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Denial of the appropriate cell-matrix interaction in epithelial cells induces apoptosis and is called 'anoikis'. Cancer cells are resistant to anoikis and it is believed that the resistance to anoikis helps promote tumor malignancy especially metastasis. We and others have demonstrated that the expression of tight junction protein claudin-1 is highly upregulated in colorectal cancer (CRC) and helps promote tumor progression and metastasis. However, molecular mechanism/s underlying claudin-1-dependent regulation of CRC progression remains poorly understood. In current study, we have determined that claudin-1 expression modulates anoikis in colon cancer cells to influence colon cancer invasion and thus metastasis. We have further provided data that claudin-1 modulates anoikis in a Src-Akt-Bcl-2-dependent manner. Importantly, claudin-1 physically associates with Src/p-Src in a multiprotein complex that also includes ZO-1, a PDZ-binding tight junction protein. Taken together, our data support the role of claudin-1 in the regulation of CRC progression and suggest that the regulation of anoikis may serve as a key regulatory mechanism in claudin-1-dependent regulation of CRC progression. Our findings are of direct clinical relevance and may open new therapeutic opportunity in colon cancer treatment and/or management.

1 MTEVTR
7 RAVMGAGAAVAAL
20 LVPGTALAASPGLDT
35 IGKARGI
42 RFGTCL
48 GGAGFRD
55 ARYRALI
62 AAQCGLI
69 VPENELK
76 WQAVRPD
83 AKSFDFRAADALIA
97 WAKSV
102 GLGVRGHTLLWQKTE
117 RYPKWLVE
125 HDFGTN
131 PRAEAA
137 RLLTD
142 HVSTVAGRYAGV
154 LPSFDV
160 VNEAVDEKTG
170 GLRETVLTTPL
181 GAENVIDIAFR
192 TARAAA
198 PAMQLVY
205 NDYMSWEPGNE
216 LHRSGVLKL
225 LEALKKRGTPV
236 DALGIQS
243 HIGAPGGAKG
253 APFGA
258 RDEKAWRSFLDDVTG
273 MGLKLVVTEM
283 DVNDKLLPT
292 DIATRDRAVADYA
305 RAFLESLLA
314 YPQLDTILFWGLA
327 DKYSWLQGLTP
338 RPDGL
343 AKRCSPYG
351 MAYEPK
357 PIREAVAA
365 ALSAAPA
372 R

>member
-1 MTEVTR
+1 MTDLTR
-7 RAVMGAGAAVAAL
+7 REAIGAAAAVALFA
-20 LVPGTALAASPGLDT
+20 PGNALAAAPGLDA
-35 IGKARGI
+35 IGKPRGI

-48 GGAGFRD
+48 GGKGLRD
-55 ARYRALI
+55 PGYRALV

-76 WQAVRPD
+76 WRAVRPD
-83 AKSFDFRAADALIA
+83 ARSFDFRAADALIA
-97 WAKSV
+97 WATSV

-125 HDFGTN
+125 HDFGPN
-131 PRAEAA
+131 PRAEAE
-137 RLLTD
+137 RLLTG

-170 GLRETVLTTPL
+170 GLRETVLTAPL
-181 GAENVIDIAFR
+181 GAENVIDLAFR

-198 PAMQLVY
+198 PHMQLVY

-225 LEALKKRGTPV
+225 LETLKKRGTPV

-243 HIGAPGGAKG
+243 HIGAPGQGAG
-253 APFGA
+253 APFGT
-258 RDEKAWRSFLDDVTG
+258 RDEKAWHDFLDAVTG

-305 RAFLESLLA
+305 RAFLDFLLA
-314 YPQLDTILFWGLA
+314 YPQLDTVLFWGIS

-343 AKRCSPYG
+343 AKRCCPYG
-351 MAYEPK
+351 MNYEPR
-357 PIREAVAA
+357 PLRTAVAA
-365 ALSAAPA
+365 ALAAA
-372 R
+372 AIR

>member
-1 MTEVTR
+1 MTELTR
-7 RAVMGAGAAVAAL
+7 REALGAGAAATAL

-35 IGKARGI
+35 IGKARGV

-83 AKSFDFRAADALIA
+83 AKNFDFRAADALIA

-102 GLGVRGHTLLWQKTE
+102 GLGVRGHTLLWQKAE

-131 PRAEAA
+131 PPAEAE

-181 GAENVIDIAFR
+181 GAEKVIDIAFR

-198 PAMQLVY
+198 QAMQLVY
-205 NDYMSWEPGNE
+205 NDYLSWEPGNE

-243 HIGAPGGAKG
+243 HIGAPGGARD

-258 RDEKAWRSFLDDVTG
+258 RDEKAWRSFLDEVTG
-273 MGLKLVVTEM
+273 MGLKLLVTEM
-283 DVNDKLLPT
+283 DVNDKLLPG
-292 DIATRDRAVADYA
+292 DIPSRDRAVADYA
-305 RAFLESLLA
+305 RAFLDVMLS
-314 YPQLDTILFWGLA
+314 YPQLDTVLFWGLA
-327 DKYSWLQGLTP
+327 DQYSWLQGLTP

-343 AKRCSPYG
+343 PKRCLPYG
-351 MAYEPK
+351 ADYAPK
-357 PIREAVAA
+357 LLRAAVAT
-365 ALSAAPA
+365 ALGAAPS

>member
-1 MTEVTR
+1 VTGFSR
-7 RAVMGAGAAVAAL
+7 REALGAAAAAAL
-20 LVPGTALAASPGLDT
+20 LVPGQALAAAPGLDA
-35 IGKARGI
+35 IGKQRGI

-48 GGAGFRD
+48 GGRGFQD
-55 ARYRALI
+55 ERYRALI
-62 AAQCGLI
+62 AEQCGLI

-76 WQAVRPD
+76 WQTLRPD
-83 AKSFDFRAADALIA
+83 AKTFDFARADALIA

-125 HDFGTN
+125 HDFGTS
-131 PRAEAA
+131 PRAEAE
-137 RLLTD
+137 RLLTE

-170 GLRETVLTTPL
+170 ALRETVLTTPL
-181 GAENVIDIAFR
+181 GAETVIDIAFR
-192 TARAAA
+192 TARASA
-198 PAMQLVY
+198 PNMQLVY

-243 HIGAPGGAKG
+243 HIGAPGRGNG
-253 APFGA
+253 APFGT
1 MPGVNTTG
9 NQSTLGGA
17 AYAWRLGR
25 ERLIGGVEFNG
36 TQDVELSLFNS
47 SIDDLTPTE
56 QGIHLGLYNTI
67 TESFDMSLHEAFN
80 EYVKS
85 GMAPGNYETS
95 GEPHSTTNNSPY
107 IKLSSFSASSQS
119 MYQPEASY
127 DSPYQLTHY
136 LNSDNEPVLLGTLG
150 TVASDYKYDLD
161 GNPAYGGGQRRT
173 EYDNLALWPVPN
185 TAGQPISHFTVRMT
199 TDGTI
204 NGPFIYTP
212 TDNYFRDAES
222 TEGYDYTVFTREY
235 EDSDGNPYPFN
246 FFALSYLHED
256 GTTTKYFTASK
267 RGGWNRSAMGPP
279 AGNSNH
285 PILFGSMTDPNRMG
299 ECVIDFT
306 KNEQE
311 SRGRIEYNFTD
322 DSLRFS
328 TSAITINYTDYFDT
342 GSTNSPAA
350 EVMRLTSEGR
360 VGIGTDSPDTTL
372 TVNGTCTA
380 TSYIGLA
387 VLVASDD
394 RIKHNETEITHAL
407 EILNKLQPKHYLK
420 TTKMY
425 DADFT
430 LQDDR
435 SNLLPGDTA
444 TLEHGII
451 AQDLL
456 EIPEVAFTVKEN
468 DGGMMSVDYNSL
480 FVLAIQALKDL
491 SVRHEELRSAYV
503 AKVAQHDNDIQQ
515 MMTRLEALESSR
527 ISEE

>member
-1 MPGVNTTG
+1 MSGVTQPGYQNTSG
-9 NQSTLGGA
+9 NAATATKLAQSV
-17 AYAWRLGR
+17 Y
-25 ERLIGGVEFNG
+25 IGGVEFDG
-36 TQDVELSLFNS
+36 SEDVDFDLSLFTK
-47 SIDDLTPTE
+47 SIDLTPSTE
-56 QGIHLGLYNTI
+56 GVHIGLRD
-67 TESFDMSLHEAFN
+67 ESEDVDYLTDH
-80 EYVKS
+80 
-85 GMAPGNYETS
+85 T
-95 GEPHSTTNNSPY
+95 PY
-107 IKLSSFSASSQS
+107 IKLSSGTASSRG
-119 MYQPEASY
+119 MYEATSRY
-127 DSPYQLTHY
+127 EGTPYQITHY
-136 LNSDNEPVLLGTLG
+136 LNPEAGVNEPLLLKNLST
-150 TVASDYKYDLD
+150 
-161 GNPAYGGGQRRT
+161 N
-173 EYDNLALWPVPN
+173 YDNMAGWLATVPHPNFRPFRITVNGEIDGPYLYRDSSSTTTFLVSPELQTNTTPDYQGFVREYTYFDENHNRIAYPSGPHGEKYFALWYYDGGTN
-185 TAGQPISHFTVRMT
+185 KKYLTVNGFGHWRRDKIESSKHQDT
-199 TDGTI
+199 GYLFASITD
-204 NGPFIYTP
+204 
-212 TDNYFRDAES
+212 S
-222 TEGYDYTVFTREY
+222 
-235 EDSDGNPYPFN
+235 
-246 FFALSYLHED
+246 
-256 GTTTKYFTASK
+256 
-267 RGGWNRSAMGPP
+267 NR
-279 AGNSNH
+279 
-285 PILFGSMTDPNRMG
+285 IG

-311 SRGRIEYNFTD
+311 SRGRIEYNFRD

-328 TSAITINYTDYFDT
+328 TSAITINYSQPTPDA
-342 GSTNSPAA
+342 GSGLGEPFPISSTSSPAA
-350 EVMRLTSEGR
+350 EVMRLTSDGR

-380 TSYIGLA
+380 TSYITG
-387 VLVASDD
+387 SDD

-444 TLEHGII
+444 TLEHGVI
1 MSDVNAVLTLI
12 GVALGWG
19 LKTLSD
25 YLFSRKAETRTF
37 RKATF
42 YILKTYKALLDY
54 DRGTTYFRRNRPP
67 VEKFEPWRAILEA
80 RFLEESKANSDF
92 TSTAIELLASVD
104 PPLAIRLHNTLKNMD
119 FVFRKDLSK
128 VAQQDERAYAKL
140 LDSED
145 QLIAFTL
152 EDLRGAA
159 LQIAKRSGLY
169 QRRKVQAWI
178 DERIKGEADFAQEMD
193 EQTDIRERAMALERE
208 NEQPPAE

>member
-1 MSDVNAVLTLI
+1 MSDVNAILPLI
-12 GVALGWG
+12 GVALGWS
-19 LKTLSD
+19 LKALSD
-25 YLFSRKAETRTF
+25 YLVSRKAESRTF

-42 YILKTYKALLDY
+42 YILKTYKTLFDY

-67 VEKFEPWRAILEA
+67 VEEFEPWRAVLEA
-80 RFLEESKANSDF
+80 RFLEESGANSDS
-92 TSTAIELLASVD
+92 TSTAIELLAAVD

PTHrP, identified during the elucidation of mediators of malignancy-induced hypercalcemia, plays numerous roles in normal physiology as well as pathological conditions. Recent data support direct functions of PTHrP in metastasis, particularly from tumors with strong bone tropism. Bone provides a unique metastatic environment because of mineralization and the diverse cell populations in the bone marrow. PTHrP is a key regulator of tumor-bone interactions and regulates cells in the bone microenvironment through proliferative and prosurvival activities that prime the 'seed' and the 'soil' of the metastatic lesion. This review highlights recent findings regarding the role of PTHrP in skeletal metastasis, including direct actions in tumor cells, as well as alterations in the bone microenvironment and future perspectives involving the potential roles of PTHrP in the premetastatic niche, and tumor dormancy.